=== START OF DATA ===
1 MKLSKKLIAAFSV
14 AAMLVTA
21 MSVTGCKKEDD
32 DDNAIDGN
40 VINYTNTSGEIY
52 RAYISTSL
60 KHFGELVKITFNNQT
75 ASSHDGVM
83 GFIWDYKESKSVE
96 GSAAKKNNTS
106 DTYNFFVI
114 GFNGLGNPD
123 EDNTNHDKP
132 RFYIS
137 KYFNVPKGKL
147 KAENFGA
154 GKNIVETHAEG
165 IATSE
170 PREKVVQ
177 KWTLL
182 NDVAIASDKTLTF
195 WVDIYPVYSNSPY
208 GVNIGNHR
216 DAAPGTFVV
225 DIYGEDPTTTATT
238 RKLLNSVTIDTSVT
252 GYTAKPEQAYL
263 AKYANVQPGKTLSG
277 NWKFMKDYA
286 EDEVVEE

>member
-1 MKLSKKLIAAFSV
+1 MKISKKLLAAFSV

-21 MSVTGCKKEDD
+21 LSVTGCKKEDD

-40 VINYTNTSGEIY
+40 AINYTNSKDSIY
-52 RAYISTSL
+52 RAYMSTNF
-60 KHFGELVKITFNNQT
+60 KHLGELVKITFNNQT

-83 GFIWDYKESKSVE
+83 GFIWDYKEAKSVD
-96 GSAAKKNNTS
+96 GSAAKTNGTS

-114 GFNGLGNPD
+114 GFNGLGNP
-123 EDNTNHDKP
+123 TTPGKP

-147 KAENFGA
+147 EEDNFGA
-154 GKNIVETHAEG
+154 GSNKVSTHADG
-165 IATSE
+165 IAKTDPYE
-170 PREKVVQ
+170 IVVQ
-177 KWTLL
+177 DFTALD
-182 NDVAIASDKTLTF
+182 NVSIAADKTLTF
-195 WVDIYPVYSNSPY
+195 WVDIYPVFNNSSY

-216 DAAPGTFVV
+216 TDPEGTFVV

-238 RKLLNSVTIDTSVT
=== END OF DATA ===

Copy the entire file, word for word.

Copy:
1 MKLSKKLIAAFSV
14 AAMLVTA
21 MSVTGCKKEDD
32 DDNAIDGN
40 VINYTNTSGEIY
52 RAYISTSL
60 KHFGELVKITFNNQT
75 ASSHDGVM
83 GFIWDYKESKSVE
96 GSAAKKNNTS
106 DTYNFFVI
114 GFNGLGNPD
123 EDNTNHDKP
132 RFYIS
137 KYFNVPKGKL
147 KAENFGA
154 GKNIVETHAEG
165 IATSE
170 PREKVVQ
177 KWTLL
182 NDVAIASDKTLTF
195 WVDIYPVYSNSPY
208 GVNIGNHR
216 DAAPGTFVV
225 DIYGEDPTTTATT
238 RKLLNSVTIDTSVT
252 GYTAKPEQAYL
263 AKYANVQPGKTLSG
277 NWKFMKDYA
286 EDEVVEE

>member
-1 MKLSKKLIAAFSV
+1 MKISKKLLAAFSV

-21 MSVTGCKKEDD
+21 LSVTGCKKEDD

-40 VINYTNTSGEIY
+40 AINYTNSKDSIY
-52 RAYISTSL
+52 RAYMSTNF
-60 KHFGELVKITFNNQT
+60 KHLGELVKITFNNQT

-83 GFIWDYKESKSVE
+83 GFIWDYKEAKSVD
-96 GSAAKKNNTS
+96 GSAAKTNGTS

-114 GFNGLGNPD
+114 GFNGLGNP
-123 EDNTNHDKP
+123 TTPGKP

-147 KAENFGA
+147 EEDNFGA
-154 GKNIVETHAEG
+154 GSNKVSTHADG
-165 IATSE
+165 IAKTDPYE
-170 PREKVVQ
+170 IVVQ
-177 KWTLL
+177 DFTALD
-182 NDVAIASDKTLTF
+182 NVSIAADKTLTF
-195 WVDIYPVYSNSPY
+195 WVDIYPVFNNSSY

-216 DAAPGTFVV
+216 TDPEGTFVV

-238 RKLLNSVTIDTSVT